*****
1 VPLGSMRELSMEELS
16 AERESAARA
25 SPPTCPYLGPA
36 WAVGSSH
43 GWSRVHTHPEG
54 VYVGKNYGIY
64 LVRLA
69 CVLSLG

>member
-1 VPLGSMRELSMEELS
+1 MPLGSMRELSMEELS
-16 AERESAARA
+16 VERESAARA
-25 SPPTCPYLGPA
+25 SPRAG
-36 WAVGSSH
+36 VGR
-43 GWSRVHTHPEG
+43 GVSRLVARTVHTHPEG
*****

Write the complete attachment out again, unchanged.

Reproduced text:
1 VPLGSMRELSMEELS
16 AERESAARA
25 SPPTCPYLGPA
36 WAVGSSH
43 GWSRVHTHPEG
54 VYVGKNYGIY
64 LVRLA
69 CVLSLG

>member
-1 VPLGSMRELSMEELS
+1 MPLGSMRELSMEELS
-16 AERESAARA
+16 VERESAARA
-25 SPPTCPYLGPA
+25 SPRAG
-36 WAVGSSH
+36 VGR
-43 GWSRVHTHPEG
+43 GVSRLVARTVHTHPEG